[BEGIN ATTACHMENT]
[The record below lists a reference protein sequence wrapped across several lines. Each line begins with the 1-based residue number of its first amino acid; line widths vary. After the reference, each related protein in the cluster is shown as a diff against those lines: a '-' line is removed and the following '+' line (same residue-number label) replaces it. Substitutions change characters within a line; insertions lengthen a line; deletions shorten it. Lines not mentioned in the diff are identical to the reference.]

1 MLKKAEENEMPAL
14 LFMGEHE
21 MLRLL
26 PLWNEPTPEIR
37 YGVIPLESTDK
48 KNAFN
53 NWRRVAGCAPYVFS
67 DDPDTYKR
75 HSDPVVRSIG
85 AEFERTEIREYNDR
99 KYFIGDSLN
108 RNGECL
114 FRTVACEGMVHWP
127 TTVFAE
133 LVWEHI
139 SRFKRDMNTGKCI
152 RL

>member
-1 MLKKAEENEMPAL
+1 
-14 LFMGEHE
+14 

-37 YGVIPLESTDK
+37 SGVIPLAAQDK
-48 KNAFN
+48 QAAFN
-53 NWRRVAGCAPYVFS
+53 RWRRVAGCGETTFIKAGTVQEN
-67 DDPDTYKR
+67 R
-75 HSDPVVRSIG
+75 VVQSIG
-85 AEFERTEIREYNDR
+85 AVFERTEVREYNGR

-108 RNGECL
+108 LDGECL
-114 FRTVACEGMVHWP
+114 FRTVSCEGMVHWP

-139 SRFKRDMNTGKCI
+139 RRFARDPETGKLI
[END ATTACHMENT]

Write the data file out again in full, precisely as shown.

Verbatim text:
[The record below lists a reference protein sequence wrapped across several lines. Each line begins with the 1-based residue number of its first amino acid; line widths vary. After the reference, each related protein in the cluster is shown as a diff against those lines: a '-' line is removed and the following '+' line (same residue-number label) replaces it. Substitutions change characters within a line; insertions lengthen a line; deletions shorten it. Lines not mentioned in the diff are identical to the reference.]

1 MLKKAEENEMPAL
14 LFMGEHE
21 MLRLL
26 PLWNEPTPEIR
37 YGVIPLESTDK
48 KNAFN
53 NWRRVAGCAPYVFS
67 DDPDTYKR
75 HSDPVVRSIG
85 AEFERTEIREYNDR
99 KYFIGDSLN
108 RNGECL
114 FRTVACEGMVHWP
127 TTVFAE
133 LVWEHI
139 SRFKRDMNTGKCI
152 RL

>member
-1 MLKKAEENEMPAL
+1 
-14 LFMGEHE
+14 

-37 YGVIPLESTDK
+37 SGVIPLAAQDK
-48 KNAFN
+48 QAAFN
-53 NWRRVAGCAPYVFS
+53 RWRRVAGCGETTFIKAGTVQEN
-67 DDPDTYKR
+67 R
-75 HSDPVVRSIG
+75 VVQSIG
-85 AEFERTEIREYNDR
+85 AVFERTEVREYNGR

-108 RNGECL
+108 LDGECL
-114 FRTVACEGMVHWP
+114 FRTVSCEGMVHWP

-139 SRFKRDMNTGKCI
+139 RRFARDPETGKLI